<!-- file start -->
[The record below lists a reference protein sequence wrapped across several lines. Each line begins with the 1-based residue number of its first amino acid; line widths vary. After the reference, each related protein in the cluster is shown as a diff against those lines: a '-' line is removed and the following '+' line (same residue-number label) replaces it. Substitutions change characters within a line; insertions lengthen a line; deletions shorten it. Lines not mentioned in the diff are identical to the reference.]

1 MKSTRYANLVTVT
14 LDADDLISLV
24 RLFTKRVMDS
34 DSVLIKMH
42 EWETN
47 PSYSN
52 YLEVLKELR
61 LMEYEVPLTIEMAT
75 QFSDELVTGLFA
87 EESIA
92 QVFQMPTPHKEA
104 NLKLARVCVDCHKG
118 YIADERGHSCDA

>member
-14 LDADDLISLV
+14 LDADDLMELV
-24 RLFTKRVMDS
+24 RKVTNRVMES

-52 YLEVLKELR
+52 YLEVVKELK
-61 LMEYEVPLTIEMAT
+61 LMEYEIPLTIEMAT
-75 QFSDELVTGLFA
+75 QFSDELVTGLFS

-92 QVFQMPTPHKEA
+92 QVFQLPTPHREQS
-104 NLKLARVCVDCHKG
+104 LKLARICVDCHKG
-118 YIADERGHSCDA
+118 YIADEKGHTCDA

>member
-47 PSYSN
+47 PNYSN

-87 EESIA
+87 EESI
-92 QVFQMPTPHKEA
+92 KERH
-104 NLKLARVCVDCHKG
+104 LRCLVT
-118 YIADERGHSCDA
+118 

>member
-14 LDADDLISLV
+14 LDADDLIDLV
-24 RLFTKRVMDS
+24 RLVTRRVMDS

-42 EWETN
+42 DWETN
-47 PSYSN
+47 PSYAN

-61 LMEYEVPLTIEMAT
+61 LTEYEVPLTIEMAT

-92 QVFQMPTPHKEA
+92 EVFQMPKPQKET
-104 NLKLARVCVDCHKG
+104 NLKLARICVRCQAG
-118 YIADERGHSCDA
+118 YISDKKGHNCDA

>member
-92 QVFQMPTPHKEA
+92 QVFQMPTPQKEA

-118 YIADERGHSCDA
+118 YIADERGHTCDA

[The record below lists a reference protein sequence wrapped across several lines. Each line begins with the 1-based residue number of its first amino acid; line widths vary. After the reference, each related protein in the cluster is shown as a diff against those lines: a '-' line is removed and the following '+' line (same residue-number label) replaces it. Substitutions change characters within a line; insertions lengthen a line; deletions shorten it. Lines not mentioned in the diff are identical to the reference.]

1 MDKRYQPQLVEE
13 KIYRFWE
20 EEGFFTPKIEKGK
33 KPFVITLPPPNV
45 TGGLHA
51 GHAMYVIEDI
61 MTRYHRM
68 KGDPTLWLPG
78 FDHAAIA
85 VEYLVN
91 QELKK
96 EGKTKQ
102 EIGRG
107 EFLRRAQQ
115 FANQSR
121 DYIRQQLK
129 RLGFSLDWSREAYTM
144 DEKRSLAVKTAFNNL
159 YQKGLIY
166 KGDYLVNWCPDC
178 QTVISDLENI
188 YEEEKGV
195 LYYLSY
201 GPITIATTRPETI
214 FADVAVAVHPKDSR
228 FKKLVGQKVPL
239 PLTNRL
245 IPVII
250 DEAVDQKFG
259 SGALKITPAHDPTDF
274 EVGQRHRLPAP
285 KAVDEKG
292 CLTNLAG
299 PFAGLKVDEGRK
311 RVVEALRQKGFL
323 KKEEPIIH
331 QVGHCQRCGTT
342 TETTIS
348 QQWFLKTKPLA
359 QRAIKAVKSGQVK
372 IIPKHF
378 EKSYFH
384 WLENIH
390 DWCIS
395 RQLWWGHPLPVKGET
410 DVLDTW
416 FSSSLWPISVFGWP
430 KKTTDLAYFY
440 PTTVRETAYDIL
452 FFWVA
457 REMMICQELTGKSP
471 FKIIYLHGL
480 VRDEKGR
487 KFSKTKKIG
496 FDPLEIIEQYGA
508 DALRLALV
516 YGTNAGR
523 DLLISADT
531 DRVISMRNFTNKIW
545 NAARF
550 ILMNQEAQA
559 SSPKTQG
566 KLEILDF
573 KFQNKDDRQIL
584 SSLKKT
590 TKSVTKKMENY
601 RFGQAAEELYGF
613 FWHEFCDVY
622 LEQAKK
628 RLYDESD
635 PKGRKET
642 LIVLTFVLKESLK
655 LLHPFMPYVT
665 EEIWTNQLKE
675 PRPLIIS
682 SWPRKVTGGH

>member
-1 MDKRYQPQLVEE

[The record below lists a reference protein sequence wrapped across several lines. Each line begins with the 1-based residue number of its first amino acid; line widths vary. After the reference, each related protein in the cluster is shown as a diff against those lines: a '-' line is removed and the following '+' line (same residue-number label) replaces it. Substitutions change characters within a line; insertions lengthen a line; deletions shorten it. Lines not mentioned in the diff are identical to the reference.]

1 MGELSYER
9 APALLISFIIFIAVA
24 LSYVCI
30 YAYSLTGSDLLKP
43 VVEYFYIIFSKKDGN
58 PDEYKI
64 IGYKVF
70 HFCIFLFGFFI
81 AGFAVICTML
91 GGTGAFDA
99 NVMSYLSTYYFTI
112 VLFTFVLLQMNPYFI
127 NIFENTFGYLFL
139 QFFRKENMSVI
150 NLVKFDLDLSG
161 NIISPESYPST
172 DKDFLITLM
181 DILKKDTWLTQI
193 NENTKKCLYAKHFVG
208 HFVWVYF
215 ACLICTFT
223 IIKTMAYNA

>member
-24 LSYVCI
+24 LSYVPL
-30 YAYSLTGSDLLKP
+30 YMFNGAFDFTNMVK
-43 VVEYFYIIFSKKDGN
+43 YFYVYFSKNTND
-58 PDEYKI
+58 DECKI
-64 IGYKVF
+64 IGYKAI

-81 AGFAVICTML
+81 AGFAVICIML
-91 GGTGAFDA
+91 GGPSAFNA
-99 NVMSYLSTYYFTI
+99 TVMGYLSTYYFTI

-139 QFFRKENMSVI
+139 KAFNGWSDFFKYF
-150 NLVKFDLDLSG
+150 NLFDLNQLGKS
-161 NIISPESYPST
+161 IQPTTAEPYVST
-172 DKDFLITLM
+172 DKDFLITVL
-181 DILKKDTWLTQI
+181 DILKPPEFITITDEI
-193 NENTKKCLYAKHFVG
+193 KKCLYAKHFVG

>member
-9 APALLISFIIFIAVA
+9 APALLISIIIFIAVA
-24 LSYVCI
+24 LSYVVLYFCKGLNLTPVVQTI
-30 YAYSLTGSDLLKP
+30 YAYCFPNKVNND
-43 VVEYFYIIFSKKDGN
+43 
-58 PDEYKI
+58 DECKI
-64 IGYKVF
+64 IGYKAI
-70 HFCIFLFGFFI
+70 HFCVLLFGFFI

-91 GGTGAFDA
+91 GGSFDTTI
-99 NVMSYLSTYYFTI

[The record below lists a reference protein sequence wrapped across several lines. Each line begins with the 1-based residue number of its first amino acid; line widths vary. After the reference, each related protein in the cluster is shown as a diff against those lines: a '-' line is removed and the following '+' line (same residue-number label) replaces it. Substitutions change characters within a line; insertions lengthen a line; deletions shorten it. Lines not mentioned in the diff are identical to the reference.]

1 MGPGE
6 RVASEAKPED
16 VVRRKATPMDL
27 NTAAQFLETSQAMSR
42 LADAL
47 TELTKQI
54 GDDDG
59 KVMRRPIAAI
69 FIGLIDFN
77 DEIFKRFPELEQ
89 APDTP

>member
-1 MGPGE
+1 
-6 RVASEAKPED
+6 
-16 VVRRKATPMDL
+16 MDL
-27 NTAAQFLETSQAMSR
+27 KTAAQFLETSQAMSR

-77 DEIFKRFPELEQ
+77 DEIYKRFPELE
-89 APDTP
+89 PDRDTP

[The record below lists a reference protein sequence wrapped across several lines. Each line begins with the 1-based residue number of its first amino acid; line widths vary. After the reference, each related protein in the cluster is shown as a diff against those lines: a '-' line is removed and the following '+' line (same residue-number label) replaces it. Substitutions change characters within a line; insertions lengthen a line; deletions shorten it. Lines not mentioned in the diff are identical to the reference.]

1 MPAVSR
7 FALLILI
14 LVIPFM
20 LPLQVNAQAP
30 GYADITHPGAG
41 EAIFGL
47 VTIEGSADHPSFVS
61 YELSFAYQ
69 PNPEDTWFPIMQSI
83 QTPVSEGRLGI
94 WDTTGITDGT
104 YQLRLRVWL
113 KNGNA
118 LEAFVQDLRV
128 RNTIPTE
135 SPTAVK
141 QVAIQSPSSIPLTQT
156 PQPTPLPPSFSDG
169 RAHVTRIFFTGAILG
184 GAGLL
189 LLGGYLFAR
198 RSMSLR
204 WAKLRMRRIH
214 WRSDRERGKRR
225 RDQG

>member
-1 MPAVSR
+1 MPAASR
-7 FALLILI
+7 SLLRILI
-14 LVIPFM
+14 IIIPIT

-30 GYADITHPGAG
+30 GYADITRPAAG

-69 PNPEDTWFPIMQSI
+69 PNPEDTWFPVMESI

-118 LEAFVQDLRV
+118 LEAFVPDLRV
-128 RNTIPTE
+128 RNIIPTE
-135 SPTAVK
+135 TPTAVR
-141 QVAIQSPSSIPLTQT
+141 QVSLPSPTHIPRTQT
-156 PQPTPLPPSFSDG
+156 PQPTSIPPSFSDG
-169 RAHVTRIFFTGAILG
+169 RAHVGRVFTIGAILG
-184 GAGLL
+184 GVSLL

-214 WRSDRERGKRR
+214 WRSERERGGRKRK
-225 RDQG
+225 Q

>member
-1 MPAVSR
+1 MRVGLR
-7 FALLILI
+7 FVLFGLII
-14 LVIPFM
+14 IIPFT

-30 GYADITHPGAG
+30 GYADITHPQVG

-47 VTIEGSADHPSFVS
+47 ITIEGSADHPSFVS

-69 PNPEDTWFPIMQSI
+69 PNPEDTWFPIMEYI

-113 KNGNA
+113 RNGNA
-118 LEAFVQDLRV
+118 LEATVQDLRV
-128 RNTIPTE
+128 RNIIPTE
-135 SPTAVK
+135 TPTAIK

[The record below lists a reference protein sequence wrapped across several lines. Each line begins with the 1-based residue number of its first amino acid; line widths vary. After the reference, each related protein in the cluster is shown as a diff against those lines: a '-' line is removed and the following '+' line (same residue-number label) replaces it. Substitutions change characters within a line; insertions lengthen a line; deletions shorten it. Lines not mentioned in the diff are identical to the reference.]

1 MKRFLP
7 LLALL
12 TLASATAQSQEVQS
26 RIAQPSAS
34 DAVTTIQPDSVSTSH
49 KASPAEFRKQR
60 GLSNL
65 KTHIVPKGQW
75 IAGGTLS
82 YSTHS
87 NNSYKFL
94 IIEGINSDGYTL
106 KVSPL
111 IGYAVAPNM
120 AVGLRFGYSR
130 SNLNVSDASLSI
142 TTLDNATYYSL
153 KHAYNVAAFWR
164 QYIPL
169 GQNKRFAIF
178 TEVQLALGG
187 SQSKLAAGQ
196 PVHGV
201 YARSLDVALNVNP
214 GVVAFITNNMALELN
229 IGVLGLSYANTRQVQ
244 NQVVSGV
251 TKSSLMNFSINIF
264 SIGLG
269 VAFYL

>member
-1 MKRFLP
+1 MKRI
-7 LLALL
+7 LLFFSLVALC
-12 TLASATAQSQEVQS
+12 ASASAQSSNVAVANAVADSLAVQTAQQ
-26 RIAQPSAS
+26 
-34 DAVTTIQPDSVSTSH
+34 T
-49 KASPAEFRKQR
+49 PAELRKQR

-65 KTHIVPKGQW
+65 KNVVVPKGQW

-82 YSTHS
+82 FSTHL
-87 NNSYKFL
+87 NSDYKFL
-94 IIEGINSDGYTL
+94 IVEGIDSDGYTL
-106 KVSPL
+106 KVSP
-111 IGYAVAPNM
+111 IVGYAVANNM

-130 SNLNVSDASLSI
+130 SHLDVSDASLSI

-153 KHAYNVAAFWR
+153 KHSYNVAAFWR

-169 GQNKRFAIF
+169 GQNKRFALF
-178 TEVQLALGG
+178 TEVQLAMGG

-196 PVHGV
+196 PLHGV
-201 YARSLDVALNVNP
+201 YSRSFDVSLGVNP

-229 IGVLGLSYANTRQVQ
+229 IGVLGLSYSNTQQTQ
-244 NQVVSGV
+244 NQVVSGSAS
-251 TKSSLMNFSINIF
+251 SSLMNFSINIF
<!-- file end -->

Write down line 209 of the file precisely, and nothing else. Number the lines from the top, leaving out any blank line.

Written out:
-70 HFCIFLFGFFI